We previously examined the draft consultation GHG Offsets Policy and Technical Guidelines released in September 2021 which was developed to assist with the transition of the Territory to a low carbon economy and to support the achievement of the target of net zero emissions by 2050 as set in the NT Government’s Delivering the Climate Change Response: Towards 2050 A Three-Year Action Plan for the Northern Territory Government.
Approved on 4 August 2022, the GHG Offsets Policy and Technical Guidelines (GHG Offsets Policy), is a statutory instrument and is intended to be used as a guide to inform decision makers, assessing entities (such as the Northern Territory Environment Protection Authority), proponents and relevant government departments on the consistent, transparent and appropriate use and delivery of emissions offsets under Territory legislation.
While the final version of the GHG Offsets Policy, is for the most part similar to the draft consultation version, a key difference is the removal of indirect emissions offsets as a category of emissions offsets available to satisfy an emissions offsets approval condition. Indirect emissions offsets were proposed in the draft consultation version as offsets delivered by contributing funding towards research and development intended to support emissions abatement. Currently, such a scheme has not been implemented in any other Australian jurisdiction and has been removed from the final version of the GHG Offsets Policy.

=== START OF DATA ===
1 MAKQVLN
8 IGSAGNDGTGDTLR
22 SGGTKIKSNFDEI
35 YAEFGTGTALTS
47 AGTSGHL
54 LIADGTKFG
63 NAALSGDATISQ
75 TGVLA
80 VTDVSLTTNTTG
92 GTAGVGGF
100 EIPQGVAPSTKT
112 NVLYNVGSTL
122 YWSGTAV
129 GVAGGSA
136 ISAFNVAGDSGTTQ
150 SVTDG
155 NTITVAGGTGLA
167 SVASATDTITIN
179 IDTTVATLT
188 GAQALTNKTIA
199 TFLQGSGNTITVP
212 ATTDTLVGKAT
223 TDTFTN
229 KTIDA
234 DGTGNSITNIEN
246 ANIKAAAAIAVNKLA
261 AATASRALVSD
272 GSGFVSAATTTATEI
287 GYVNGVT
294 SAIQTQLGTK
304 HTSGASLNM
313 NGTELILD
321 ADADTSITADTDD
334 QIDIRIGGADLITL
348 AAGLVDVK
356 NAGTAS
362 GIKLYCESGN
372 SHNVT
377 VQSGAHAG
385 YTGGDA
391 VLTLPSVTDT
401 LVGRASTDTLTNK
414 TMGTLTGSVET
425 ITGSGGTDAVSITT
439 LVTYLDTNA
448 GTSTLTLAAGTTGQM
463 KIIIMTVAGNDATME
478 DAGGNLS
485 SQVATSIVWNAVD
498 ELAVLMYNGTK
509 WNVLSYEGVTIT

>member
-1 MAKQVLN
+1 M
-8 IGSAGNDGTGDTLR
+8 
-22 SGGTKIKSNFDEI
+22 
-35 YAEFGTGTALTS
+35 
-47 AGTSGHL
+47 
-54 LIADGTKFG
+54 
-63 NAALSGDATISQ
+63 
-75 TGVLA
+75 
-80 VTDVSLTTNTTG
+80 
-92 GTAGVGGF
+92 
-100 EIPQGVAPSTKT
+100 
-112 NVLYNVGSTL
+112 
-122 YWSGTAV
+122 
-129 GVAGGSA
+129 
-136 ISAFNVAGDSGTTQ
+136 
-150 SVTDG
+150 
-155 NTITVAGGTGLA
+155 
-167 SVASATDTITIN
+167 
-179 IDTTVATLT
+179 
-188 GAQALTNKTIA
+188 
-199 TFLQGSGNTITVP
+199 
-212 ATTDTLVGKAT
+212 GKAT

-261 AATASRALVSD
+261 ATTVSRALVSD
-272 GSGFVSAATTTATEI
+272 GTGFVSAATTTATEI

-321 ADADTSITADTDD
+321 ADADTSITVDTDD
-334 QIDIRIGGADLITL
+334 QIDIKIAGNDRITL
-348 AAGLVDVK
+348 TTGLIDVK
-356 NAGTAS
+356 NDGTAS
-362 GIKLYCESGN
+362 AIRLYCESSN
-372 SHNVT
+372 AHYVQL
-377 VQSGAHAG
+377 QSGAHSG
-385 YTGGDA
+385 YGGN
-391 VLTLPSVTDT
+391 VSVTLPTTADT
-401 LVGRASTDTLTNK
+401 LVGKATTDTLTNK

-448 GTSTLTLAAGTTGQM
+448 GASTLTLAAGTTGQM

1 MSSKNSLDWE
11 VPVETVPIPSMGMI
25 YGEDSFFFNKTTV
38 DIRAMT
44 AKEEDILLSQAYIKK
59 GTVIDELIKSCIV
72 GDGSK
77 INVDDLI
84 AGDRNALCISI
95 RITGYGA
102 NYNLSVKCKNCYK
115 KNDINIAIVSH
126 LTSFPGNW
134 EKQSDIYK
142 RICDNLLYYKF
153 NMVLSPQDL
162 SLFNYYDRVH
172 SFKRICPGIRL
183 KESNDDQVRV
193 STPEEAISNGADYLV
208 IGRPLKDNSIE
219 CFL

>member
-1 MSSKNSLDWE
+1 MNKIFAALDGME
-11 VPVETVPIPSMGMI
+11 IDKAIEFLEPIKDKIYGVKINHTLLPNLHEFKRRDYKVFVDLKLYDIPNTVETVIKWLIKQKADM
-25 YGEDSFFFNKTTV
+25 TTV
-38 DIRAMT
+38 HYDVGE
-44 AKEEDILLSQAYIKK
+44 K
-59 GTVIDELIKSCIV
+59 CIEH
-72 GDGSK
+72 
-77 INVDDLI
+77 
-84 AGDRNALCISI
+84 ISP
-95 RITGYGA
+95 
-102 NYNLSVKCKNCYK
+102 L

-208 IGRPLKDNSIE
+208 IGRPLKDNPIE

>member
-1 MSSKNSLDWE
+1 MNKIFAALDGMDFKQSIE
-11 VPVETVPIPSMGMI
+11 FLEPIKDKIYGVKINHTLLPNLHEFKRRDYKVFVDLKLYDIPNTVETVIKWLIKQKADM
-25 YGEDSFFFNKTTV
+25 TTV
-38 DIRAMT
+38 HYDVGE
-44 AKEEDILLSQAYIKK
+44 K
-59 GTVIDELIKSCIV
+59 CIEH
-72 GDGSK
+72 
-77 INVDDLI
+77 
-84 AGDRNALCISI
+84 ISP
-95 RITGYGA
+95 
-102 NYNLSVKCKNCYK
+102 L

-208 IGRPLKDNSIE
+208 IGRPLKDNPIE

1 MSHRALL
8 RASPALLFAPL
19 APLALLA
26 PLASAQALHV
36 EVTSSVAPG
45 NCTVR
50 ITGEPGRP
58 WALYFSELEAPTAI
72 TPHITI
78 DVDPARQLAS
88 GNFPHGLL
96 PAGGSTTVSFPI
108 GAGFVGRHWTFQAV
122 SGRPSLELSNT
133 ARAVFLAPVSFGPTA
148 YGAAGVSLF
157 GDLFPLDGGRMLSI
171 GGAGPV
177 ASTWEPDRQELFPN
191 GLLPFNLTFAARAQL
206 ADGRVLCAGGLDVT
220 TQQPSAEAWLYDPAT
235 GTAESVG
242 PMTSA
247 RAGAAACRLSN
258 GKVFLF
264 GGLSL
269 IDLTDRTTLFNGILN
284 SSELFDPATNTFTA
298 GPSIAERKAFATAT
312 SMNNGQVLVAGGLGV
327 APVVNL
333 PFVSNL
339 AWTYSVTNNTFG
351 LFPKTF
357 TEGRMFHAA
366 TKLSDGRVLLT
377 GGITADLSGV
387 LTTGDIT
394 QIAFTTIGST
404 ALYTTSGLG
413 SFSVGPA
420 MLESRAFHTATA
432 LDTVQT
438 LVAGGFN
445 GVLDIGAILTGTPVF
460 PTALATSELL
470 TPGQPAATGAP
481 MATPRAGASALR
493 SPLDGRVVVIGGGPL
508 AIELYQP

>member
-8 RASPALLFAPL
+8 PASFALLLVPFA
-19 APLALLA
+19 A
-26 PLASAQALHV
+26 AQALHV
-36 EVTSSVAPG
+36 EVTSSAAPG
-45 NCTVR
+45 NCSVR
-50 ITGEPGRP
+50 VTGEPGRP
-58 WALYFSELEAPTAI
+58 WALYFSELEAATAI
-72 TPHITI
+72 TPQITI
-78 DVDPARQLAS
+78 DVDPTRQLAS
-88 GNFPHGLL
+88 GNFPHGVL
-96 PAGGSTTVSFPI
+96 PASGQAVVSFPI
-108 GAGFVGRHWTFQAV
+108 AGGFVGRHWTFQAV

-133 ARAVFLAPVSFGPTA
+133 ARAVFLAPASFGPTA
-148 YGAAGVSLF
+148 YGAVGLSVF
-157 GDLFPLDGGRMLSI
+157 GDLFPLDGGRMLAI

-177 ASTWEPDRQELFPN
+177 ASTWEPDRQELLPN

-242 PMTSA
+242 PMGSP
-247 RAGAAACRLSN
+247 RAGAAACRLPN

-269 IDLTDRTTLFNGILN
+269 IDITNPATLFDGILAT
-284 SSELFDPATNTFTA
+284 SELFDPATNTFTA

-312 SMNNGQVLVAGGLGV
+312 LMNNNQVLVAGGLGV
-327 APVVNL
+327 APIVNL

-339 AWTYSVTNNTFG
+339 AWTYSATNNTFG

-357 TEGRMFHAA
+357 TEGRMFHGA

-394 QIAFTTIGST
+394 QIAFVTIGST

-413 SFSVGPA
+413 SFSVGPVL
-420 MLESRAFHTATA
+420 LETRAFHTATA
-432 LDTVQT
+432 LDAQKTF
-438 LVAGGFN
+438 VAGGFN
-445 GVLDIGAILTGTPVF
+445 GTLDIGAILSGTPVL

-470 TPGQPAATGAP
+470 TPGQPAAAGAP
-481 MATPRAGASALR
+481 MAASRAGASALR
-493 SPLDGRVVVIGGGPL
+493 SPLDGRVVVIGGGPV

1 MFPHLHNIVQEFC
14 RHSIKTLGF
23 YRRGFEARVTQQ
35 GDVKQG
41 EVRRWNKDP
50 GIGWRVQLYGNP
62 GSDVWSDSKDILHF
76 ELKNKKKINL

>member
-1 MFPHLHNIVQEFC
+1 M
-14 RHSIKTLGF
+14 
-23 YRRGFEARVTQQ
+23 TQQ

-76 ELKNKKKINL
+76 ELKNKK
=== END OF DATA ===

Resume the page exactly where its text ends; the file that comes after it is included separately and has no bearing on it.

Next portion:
The GHG Offsets Policy provides that, where emissions offsets are considered appropriate, proponents will be required to submit an emissions offset plan for approval that outlines the emissions offsets proposed to reduce, remove or capture emissions. Emissions offsets must be delivered using legitimate emissions offsets including:
- Australian Carbon Credit Units (ACCU) administered and regulated by the Carbon Credits (Carbon Farming Initiative) Act 2011 (Cth); or
- alternative emissions offset units governed by an Australian framework such as the Commonwealth Climate Active Neutral Standards or an international framework.
Notably, delivery by emissions offset units governed by an international framework is not currently permitted under the Safeguard Mechanism, which is the Commonwealth emissions offsets scheme that typically applies in conjunction to other State and Territory specific frameworks.